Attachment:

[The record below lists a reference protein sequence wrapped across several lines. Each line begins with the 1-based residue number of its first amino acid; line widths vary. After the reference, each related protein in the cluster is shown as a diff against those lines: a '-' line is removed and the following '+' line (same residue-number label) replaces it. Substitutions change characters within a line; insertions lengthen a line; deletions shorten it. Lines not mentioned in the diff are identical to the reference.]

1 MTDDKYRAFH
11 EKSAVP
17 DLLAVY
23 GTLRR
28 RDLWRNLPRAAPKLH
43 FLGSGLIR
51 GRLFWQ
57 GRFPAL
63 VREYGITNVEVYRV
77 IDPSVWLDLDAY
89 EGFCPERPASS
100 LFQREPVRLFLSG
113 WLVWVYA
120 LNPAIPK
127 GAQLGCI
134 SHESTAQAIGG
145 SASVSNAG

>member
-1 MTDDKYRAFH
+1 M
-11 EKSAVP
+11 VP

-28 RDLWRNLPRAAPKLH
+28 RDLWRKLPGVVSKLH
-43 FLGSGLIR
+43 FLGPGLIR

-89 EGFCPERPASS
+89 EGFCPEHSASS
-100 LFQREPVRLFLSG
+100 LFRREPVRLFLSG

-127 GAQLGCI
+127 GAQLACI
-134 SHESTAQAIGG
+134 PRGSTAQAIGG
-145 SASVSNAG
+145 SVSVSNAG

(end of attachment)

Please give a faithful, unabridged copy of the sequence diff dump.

[The record below lists a reference protein sequence wrapped across several lines. Each line begins with the 1-based residue number of its first amino acid; line widths vary. After the reference, each related protein in the cluster is shown as a diff against those lines: a '-' line is removed and the following '+' line (same residue-number label) replaces it. Substitutions change characters within a line; insertions lengthen a line; deletions shorten it. Lines not mentioned in the diff are identical to the reference.]

1 MTDDKYRAFH
11 EKSAVP
17 DLLAVY
23 GTLRR
28 RDLWRNLPRAAPKLH
43 FLGSGLIR
51 GRLFWQ
57 GRFPAL
63 VREYGITNVEVYRV
77 IDPSVWLDLDAY
89 EGFCPERPASS
100 LFQREPVRLFLSG
113 WLVWVYA
120 LNPAIPK
127 GAQLGCI
134 SHESTAQAIGG
145 SASVSNAG

>member
-1 MTDDKYRAFH
+1 M
-11 EKSAVP
+11 VP

-28 RDLWRNLPRAAPKLH
+28 RDLWRKLPGVVSKLH
-43 FLGSGLIR
+43 FLGPGLIR

-89 EGFCPERPASS
+89 EGFCPEHSASS
-100 LFQREPVRLFLSG
+100 LFRREPVRLFLSG

-127 GAQLGCI
+127 GAQLACI
-134 SHESTAQAIGG
+134 PRGSTAQAIGG
-145 SASVSNAG
+145 SVSVSNAG